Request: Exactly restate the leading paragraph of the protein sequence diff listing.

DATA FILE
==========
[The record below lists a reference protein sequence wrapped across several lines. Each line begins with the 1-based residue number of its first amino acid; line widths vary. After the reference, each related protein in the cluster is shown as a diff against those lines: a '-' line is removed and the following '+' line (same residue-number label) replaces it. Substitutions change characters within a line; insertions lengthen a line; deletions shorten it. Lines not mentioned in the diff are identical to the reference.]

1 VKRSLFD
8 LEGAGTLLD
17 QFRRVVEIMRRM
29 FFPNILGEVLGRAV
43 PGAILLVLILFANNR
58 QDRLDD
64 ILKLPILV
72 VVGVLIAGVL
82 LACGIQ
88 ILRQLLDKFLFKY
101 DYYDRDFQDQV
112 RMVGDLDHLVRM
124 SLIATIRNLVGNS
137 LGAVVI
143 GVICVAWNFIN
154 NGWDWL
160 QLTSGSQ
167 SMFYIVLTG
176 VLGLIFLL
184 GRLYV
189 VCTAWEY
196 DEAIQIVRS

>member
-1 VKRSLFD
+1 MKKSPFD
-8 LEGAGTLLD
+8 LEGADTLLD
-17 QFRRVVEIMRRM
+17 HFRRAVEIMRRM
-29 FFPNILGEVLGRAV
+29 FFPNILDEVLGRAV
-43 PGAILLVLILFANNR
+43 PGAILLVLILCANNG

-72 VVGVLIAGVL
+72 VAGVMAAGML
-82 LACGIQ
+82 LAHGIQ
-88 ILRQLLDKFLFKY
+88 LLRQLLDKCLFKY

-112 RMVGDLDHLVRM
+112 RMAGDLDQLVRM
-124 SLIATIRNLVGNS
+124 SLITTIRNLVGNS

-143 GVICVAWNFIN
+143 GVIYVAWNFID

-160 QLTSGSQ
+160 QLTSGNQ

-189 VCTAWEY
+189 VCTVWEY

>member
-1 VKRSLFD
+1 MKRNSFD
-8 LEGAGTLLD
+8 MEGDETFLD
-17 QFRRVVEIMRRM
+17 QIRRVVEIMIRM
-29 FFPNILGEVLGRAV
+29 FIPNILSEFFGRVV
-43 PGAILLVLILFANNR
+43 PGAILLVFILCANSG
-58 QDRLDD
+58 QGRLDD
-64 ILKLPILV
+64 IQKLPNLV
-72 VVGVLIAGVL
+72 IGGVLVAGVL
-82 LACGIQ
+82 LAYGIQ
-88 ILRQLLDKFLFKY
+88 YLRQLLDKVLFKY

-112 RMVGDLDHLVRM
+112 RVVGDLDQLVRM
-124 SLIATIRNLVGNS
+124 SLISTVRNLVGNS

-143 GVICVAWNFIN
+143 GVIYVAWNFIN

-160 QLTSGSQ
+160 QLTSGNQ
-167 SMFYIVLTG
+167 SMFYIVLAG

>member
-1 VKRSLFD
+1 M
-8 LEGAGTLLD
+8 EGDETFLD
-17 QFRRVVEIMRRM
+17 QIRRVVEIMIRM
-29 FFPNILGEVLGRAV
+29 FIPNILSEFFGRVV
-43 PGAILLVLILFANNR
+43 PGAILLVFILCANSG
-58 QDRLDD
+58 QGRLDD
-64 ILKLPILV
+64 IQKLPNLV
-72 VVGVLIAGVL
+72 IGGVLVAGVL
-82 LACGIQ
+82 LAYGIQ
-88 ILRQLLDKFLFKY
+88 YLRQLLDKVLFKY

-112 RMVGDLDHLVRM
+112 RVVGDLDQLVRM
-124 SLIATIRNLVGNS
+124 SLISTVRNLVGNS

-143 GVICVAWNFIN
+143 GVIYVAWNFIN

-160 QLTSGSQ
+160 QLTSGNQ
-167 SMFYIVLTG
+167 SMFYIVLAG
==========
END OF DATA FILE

[The record below lists a reference protein sequence wrapped across several lines. Each line begins with the 1-based residue number of its first amino acid; line widths vary. After the reference, each related protein in the cluster is shown as a diff against those lines: a '-' line is removed and the following '+' line (same residue-number label) replaces it. Substitutions change characters within a line; insertions lengthen a line; deletions shorten it. Lines not mentioned in the diff are identical to the reference.]